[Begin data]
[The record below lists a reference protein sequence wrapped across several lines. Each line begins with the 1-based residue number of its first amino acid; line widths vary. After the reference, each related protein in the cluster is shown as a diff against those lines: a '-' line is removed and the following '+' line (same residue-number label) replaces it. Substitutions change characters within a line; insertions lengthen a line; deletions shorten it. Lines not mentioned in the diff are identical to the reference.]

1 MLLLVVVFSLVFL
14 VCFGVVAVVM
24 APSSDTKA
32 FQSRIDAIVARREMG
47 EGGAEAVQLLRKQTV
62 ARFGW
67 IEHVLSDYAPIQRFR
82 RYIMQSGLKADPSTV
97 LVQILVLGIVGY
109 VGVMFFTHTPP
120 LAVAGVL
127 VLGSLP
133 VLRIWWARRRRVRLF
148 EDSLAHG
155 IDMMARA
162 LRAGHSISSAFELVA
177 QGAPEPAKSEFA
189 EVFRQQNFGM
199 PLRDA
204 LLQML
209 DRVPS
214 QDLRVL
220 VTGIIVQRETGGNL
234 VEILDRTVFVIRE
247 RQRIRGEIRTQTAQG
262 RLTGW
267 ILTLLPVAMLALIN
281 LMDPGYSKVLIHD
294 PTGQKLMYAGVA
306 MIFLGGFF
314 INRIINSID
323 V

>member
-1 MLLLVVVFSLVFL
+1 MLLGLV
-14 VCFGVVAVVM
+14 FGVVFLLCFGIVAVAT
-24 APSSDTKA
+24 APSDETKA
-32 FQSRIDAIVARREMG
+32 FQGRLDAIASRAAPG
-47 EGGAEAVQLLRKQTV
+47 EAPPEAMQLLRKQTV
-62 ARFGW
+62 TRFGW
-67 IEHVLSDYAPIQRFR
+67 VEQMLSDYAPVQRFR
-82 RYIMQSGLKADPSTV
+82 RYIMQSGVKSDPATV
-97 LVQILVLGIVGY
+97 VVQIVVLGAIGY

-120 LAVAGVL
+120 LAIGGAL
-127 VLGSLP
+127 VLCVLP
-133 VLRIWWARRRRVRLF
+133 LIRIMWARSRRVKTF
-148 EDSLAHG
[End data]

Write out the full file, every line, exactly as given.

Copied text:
[The record below lists a reference protein sequence wrapped across several lines. Each line begins with the 1-based residue number of its first amino acid; line widths vary. After the reference, each related protein in the cluster is shown as a diff against those lines: a '-' line is removed and the following '+' line (same residue-number label) replaces it. Substitutions change characters within a line; insertions lengthen a line; deletions shorten it. Lines not mentioned in the diff are identical to the reference.]

1 MLLLVVVFSLVFL
14 VCFGVVAVVM
24 APSSDTKA
32 FQSRIDAIVARREMG
47 EGGAEAVQLLRKQTV
62 ARFGW
67 IEHVLSDYAPIQRFR
82 RYIMQSGLKADPSTV
97 LVQILVLGIVGY
109 VGVMFFTHTPP
120 LAVAGVL
127 VLGSLP
133 VLRIWWARRRRVRLF
148 EDSLAHG
155 IDMMARA
162 LRAGHSISSAFELVA
177 QGAPEPAKSEFA
189 EVFRQQNFGM
199 PLRDA
204 LLQML
209 DRVPS
214 QDLRVL
220 VTGIIVQRETGGNL
234 VEILDRTVFVIRE
247 RQRIRGEIRTQTAQG
262 RLTGW
267 ILTLLPVAMLALIN
281 LMDPGYSKVLIHD
294 PTGQKLMYAGVA
306 MIFLGGFF
314 INRIINSID
323 V

>member
-1 MLLLVVVFSLVFL
+1 MLLGLV
-14 VCFGVVAVVM
+14 FGVVFLLCFGIVAVAT
-24 APSSDTKA
+24 APSDETKA
-32 FQSRIDAIVARREMG
+32 FQGRLDAIASRAAPG
-47 EGGAEAVQLLRKQTV
+47 EAPPEAMQLLRKQTV
-62 ARFGW
+62 TRFGW
-67 IEHVLSDYAPIQRFR
+67 VEQMLSDYAPVQRFR
-82 RYIMQSGLKADPSTV
+82 RYIMQSGVKSDPATV
-97 LVQILVLGIVGY
+97 VVQIVVLGAIGY

-120 LAVAGVL
+120 LAIGGAL
-127 VLGSLP
+127 VLCVLP
-133 VLRIWWARRRRVRLF
+133 LIRIMWARSRRVKTF
-148 EDSLAHG